Hera constantly battled with her husband’s infidelity and she often took swift revenge. Leto was so punished through Hera promising to curse any land that gave the pregnant goddess refuge. Only after months of wanderings could Leto find a place (Delos) to give birth to her son, the god Apollo. Even then, Hera had her daughter Eileithyia prolong the labor to nine months. Other victims of Hera’s jealousy were Semele, who was tricked by Hera into asking Zeus to reveal himself in all his godly splendor and the sight immediately destroyed her. Callisto was another of Zeus’ lovers who caught the wrath of Hera as she was turned into a bear and hunted by Artemis. Zeus, in pity, later made her into a constellation, the Bear.
Hera is also known to be an enemy of the mighty Greek hero Heracles, evident when she sent two serpents to kill him as he lay in his cot. Heracles throttled a single snake in each hand and was found by his nurse playing with their limp bodies as if they were a child's toys. She even manipulated him into killing his family and attempting to make each of his Twelve Labors increasingly difficult.
Myths and Legends
The epithet Juno Moneta, where she is said to protect the finances of the empire, means "the one who warns". Another concept is the peacock feather as the symbol of the Goddess, even though it actually symbolizes her Greek counterpart, rather than Juno herself.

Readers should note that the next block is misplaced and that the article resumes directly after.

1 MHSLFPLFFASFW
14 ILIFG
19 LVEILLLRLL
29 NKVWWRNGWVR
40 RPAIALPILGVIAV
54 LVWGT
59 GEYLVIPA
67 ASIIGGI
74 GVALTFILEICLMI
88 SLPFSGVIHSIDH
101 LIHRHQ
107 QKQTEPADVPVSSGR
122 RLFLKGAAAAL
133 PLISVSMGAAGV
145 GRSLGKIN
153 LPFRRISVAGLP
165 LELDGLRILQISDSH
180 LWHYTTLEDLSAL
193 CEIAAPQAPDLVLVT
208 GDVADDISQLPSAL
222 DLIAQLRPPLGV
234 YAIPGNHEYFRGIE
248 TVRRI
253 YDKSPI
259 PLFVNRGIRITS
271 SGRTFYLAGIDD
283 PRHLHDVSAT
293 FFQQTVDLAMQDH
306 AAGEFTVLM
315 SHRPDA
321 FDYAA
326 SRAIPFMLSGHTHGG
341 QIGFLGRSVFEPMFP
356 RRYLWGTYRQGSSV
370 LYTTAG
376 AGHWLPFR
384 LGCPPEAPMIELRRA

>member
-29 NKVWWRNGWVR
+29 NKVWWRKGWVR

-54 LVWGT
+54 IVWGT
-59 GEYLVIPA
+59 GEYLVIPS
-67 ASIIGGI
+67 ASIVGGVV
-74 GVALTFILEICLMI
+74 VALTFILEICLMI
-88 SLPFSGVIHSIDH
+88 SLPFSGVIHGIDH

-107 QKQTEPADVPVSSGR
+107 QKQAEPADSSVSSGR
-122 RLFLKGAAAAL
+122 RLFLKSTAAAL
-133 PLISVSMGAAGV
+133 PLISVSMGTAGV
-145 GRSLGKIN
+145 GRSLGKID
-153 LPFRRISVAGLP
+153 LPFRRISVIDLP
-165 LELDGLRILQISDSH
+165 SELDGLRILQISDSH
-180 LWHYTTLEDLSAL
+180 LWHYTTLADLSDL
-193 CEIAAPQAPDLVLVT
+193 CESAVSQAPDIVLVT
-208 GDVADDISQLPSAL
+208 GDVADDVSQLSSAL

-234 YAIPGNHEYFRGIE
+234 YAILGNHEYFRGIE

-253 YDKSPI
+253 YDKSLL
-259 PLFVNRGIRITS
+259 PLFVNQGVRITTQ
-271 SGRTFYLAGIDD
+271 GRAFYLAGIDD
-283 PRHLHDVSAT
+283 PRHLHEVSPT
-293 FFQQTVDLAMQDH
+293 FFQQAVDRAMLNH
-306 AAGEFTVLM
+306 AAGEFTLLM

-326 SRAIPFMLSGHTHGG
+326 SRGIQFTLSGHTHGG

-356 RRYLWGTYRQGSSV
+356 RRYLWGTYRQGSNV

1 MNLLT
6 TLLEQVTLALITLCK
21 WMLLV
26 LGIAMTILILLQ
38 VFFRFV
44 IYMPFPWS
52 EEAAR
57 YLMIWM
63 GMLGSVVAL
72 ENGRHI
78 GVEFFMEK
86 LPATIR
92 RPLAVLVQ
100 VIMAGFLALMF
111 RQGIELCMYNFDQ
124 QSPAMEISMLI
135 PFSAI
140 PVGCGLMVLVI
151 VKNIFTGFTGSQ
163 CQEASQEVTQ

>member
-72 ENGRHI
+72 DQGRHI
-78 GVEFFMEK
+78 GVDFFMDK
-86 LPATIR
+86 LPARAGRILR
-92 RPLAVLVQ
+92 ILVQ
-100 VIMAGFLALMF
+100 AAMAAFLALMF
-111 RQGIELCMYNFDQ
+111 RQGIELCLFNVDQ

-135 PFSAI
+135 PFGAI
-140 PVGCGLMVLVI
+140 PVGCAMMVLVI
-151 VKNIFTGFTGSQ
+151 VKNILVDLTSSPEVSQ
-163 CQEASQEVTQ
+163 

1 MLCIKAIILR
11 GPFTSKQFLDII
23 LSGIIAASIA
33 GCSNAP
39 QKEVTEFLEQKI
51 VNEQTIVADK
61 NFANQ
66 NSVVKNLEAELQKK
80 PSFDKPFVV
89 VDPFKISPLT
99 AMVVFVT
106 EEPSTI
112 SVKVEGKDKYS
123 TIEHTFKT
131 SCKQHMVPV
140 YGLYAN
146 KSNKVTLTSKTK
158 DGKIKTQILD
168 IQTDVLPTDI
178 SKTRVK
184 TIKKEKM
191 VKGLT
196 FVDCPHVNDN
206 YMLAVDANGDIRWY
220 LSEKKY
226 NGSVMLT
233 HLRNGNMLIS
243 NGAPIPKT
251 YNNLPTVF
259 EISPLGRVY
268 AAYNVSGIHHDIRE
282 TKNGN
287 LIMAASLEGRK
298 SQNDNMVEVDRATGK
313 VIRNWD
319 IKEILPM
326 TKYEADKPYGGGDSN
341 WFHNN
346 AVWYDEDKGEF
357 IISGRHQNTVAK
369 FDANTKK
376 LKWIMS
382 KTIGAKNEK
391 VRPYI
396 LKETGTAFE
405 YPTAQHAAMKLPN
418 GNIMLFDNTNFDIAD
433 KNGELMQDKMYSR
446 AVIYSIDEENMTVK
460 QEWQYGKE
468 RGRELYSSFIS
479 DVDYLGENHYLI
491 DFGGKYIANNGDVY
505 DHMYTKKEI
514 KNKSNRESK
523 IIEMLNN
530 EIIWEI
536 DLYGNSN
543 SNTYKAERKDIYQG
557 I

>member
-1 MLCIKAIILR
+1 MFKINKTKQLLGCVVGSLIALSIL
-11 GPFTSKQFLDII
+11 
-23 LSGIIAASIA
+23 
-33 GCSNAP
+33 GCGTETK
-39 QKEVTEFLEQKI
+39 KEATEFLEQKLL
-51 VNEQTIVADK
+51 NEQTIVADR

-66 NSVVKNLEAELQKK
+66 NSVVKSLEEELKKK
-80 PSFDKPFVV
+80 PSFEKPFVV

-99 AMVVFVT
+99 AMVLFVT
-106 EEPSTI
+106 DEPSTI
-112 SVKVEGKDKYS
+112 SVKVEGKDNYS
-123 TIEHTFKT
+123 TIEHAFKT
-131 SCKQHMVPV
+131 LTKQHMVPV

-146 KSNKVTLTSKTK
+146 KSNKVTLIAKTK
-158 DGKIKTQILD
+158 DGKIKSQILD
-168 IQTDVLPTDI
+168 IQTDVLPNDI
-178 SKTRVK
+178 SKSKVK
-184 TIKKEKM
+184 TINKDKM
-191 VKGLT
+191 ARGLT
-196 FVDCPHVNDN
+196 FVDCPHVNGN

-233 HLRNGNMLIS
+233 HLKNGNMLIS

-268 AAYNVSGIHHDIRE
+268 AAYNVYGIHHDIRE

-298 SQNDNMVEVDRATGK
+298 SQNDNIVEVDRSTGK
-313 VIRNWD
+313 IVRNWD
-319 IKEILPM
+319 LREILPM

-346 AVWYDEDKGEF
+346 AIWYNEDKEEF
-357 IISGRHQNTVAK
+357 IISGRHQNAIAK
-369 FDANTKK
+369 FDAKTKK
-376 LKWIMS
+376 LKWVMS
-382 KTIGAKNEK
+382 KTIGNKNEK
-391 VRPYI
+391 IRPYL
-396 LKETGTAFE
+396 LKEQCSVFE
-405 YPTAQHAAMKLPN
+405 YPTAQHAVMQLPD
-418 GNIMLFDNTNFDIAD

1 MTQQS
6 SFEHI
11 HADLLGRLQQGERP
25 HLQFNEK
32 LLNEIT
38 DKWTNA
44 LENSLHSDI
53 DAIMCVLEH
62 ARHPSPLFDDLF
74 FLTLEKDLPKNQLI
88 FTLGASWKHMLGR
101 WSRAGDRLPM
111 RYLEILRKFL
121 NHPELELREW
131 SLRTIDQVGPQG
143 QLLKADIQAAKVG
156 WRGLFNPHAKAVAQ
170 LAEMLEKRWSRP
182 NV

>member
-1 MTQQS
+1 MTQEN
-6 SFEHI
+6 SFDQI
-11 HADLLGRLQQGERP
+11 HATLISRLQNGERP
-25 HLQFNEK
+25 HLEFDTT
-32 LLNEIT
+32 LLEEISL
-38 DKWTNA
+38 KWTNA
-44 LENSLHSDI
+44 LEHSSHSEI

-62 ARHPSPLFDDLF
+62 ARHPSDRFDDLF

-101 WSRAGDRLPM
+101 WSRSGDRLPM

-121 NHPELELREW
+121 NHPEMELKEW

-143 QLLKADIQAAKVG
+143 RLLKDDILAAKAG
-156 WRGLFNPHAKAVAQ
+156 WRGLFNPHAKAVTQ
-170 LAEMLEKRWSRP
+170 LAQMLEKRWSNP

Besides being the Queen of gods, she is also the protector of women and patron of childbirth, and had many temples throughout the empire. She was said said to also watch over the women of Rome. As the patron goddess of Rome and the Roman Empire, Juno was called Regina ("Queen") and was a member of the Capitoline Triad (Juno Capitolina), centered on the Capitoline Hill in Rome; it consisted of her, Jupiter, and Minerva, goddess of wisdom.
Besides being the name of the queen of the Roman pantheon, the term "Juno" is also used to describe the Roman concept of a female guardian angel, the male being referred to as a "genius." There existed many junos for many purposes, such as marriage, childbirth, and virginity, but all junos shared in common the trait of watching over the entity it was born from.
Girls are still named after her until this day.